CA (Crim Div) (Simler LJ, Turner J, Cutts J)
22 June 2020
The court reduced two sentences for offences of conspiracy to supply cocaine. In relation to the first appellant, who was the sole carer of her 7 year old son, the sentencing judge had afforded insufficient weight to the definitive guidelines which specifically listed being the sole carer for dependent relatives as a factor reducing seriousness. In relation to the second appellant it had not been necessary to go outside of the sentencing range provided by the category 1 “significant role” guidelines in light of his role in the conspiracy.
CA (Crim Div) (Rafferty LJ, Lewis J, Carr J)
19 March 2020
A sentence of three years and four months’ imprisonment imposed on a man who had pleaded guilty to conspiring to produce and supply cannabis would be reduced to a term of two years and eight months’ imprisonment, partly because of exceptional circumstances in the form of significant health issues.
CA (Crim Div) (Simon LJ, Lewis J, May J)
20 February 2020
Suspended sentences of two years’ imprisonment for a robbery committed against a vulnerable disabled man in his home had been unduly lenient. The robbery had been planned, the victim had been targeted because of his perceived vulnerability and both offenders had previous convictions including, in one offender’s case, for a very similar offence committed against a vulnerable person. Despite the offenders’ considerable personal mitigation, the appropriate sentences were three years’ immediate imprisonment.
DC (Dingemans LJ, Farbey J)
19 February 2020
It was in the public interest to bring committal proceedings against a former legal clerk who had made audio recordings of five sets of criminal proceedings in the Crown Court to assist with his note-taking, in contempt of court. The contempts were admitted, and taking into account all the relevant factors including his ill health, he was sentenced to four weeks’ imprisonment, suspended for 12 months.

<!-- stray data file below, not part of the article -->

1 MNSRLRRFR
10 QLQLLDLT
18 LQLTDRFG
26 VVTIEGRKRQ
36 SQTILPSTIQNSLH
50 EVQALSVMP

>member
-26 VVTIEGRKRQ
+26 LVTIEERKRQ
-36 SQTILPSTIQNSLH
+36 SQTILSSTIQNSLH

DC (Leggatt LJ, May J)
5 February 2020
A 61-year-old man who had posted on his Facebook page photographs purporting to be of the convicted murderers Jon Venables and Robert Thompson, in breach of a worldwide injunction prohibiting the publication of their identity, was given a sentence of four months’ imprisonment suspended for two years.
CA (NI) (Stephens LJ, Treacy LJ, Keegan J)
22 November 2019
Although a sentence of 18 months’ imprisonment for possession of prohibited weapons and possession of guns and ammunition was unduly lenient, it did not follow that the sentence had to be quashed. A judge erred in reducing the sentence to take into account the guilty plea and then reduce again to take into account the mitigation. However, it was unfair to increase the sentence which would require the offender to return to prison especially as in the instant case the Prosecution sought to advance a new case.
CA (Crim Div) (Holroyde LJ, William Davis J, Judge Lodder QC)
19 November 2019
A judge had erred when imposing a life sentence on an offender already serving an extended determinate sentence, in setting the minimum term to run from the expiry of the custodial element of the extended sentence rather than from the offender’s earliest release date from that sentence.
CA (Crim Div) (Nicola Davies LJ, Jacobs J, Judge Lodder QC)
14 November 2019
A sentence of 20 months’ detention imposed following a guilty plea to causing serious injury by dangerous driving was reduced to 14 months to reflect the young offender’s personal mitigation, including his age, inexperience, injuries and remorse. He was six weeks short of his eighteenth birthday at the time of the offence and, in reducing the sentence, the court took account of the guideline for sentencing children and young people, which referred to appropriate sentences where a significant age threshold was passed.
CA (Crim Div) (Simon LJ, William Davis J, Sir Kenneth Parker)
25 October 2019
A total sentence of 12 years’ imprisonment, comprised of consecutive sentences of seven years for five offences of human trafficking and five years for four offences of supplying drugs, was appropriate for a 21-year-old offender considering his relative youth and the fact that he had no real criminal history.
CA (Crim Div) (Holroyde LJ, Julian Knowles J, Judge Dean QC)
8 October 2019
A sentence of three years and nine months’ imprisonment imposed following a guilty plea for the supply of morphine tablets was severe but not manifestly excessive in an unusual case where the supply had led to the death of the defendant’s friend. It was a serious aggravating factor that the defendant had been highly reckless in supplying a drug that he knew that in modest overdose was likely to kill, to a man who was intoxicated and unlikely to heed his warning to take no more than one tablet.